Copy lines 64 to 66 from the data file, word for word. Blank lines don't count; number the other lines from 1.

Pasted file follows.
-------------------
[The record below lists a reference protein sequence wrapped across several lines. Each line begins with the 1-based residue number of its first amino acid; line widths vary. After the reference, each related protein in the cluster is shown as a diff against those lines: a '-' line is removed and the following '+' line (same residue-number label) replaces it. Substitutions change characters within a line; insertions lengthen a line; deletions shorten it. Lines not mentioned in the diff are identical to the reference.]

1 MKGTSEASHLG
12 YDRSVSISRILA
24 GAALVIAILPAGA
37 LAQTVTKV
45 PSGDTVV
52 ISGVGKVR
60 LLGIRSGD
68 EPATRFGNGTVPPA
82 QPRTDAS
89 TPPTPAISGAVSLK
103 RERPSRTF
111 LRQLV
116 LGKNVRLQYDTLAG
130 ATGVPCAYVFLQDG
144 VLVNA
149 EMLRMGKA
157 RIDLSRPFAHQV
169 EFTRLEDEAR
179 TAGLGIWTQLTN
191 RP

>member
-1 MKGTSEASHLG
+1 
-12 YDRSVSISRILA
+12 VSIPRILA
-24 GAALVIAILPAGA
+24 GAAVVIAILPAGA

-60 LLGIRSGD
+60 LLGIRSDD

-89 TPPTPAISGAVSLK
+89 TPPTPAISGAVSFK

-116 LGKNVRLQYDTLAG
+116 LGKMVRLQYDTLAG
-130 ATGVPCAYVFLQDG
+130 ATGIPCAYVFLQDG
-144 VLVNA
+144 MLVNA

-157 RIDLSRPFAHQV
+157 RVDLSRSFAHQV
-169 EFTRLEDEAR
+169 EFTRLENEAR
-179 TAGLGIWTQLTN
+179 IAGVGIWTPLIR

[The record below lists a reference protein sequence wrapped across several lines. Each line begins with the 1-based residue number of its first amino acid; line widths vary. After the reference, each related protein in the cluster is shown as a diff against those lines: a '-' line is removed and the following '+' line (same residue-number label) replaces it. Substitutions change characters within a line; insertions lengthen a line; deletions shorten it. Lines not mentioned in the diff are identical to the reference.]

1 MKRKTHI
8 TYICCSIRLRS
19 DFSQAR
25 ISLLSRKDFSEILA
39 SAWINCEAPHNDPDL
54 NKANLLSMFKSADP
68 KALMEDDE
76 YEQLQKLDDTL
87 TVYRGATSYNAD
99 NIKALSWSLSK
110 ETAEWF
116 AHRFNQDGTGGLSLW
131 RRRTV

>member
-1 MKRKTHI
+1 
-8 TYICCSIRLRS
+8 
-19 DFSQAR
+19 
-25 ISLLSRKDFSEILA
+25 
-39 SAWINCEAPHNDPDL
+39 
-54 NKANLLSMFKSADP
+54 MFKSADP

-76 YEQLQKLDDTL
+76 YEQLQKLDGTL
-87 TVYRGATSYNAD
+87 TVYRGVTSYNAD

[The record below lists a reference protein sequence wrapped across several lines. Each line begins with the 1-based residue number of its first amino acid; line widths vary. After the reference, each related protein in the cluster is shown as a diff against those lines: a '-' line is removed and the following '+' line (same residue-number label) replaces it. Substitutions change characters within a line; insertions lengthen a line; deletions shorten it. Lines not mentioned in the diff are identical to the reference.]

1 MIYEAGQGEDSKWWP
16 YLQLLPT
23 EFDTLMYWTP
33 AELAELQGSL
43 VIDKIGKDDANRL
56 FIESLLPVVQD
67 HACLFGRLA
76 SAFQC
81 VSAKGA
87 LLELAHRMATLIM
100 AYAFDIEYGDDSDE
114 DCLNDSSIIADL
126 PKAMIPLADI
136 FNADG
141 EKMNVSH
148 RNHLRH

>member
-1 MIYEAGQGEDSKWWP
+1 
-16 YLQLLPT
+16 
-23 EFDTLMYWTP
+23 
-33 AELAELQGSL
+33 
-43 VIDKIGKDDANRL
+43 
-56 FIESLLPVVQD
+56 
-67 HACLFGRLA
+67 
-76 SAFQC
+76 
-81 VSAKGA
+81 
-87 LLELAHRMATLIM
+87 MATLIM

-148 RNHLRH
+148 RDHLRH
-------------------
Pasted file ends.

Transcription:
-19 DFSQAR
+19 
-25 ISLLSRKDFSEILA